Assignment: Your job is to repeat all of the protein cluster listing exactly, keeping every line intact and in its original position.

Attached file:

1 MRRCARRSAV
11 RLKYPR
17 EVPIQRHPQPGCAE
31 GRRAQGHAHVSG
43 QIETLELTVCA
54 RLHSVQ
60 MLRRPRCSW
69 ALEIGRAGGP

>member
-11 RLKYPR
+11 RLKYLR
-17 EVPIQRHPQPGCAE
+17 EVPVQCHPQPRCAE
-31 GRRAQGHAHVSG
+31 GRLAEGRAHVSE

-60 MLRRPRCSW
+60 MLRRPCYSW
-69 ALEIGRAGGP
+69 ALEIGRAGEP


1 MRRCARRSAV
11 RLKYPR
17 EVPIQRHPQPGCAE
31 GRRAQGHAHVSG
43 QIETLELTVCA
54 RLHSVQ
60 MLRRPRCSW
69 ALEIGRAGGP

>member
-11 RLKYPR
+11 RLKYLR
-17 EVPIQRHPQPGCAE
+17 EVPVQCHPQPRCAE
-31 GRRAQGHAHVSG
+31 GRLAEGRAHVSE

-60 MLRRPRCSW
+60 MLRRPCYSW
-69 ALEIGRAGGP
+69 ALEIGRAGEP